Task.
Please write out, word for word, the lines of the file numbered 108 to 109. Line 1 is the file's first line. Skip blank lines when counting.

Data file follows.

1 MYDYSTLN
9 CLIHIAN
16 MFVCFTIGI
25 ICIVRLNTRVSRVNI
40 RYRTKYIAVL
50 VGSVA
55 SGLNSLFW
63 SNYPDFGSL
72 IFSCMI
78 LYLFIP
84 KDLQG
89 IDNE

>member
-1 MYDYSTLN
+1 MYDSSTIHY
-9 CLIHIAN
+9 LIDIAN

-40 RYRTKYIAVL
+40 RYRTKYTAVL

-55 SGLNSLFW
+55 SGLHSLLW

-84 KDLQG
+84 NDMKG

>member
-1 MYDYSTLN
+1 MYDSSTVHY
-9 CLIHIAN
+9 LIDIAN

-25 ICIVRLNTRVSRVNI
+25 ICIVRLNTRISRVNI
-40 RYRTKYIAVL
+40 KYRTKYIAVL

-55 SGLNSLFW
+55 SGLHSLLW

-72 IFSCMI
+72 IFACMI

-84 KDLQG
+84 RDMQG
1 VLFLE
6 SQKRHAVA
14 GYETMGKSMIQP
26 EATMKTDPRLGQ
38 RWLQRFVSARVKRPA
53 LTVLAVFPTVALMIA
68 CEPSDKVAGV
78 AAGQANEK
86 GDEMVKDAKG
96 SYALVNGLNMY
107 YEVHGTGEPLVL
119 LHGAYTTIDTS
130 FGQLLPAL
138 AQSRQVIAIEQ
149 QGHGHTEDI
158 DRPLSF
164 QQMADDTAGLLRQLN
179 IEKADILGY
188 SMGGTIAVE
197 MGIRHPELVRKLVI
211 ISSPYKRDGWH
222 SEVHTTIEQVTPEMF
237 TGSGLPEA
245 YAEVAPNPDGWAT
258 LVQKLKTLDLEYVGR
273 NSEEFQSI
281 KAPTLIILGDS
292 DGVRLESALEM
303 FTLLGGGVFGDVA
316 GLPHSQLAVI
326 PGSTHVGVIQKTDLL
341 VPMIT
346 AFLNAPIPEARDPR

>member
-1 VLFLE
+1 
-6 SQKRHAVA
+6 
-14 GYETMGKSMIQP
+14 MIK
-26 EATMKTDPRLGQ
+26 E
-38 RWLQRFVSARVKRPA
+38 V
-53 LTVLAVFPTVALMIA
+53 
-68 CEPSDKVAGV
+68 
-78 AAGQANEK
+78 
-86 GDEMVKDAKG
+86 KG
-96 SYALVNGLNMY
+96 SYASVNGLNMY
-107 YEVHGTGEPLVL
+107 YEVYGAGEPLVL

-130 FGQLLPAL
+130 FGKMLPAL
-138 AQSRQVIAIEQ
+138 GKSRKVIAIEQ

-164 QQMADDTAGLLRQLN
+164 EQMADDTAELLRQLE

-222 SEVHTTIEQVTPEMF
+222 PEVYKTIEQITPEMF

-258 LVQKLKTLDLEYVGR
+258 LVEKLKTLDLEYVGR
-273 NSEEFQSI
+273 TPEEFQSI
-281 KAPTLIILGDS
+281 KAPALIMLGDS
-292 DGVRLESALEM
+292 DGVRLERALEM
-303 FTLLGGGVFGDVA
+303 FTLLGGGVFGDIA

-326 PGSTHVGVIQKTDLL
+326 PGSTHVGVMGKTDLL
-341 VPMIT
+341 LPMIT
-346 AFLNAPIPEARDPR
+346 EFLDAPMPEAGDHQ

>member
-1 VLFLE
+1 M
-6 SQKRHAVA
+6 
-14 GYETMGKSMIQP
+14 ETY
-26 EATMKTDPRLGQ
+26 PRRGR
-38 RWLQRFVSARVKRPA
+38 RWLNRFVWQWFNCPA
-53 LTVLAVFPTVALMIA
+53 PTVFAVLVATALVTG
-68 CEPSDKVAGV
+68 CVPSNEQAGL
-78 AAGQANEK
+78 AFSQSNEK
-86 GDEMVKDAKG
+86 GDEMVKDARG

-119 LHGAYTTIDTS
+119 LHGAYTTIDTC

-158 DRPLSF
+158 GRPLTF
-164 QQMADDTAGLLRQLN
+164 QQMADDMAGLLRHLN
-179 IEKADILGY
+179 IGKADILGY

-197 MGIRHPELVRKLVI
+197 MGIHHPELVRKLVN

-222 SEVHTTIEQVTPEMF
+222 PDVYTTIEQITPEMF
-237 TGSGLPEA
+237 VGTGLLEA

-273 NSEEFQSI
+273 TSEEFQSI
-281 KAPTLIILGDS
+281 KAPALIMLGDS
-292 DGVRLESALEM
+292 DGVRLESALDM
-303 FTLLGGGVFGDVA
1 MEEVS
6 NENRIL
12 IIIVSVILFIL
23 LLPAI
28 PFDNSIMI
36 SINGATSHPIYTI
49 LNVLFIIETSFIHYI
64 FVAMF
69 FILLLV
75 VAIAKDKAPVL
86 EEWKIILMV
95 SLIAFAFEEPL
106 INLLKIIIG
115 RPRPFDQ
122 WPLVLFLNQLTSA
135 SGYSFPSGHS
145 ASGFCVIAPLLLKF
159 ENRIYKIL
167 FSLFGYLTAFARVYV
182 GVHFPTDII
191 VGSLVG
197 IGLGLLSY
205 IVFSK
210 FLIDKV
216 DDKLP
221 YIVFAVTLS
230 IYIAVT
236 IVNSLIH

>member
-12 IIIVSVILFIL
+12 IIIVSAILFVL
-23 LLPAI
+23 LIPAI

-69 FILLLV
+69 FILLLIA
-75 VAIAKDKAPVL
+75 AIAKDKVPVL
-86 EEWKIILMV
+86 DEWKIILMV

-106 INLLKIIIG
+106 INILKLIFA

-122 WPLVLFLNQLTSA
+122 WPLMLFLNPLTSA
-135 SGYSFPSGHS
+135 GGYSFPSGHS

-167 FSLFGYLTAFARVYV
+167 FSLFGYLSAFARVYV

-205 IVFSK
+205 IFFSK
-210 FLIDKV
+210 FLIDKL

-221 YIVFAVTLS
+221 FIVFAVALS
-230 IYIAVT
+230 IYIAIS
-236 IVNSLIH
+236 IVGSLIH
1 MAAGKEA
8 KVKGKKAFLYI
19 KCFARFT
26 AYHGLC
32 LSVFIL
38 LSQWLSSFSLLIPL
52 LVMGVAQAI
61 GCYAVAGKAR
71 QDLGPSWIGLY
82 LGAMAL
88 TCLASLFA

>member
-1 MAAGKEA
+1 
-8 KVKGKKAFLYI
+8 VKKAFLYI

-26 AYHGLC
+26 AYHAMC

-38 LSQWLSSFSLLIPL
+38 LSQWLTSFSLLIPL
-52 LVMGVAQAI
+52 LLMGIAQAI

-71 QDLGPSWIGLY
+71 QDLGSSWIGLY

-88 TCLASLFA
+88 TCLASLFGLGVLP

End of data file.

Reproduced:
+281 KAPALIMLGDS
-292 DGVRLESALEM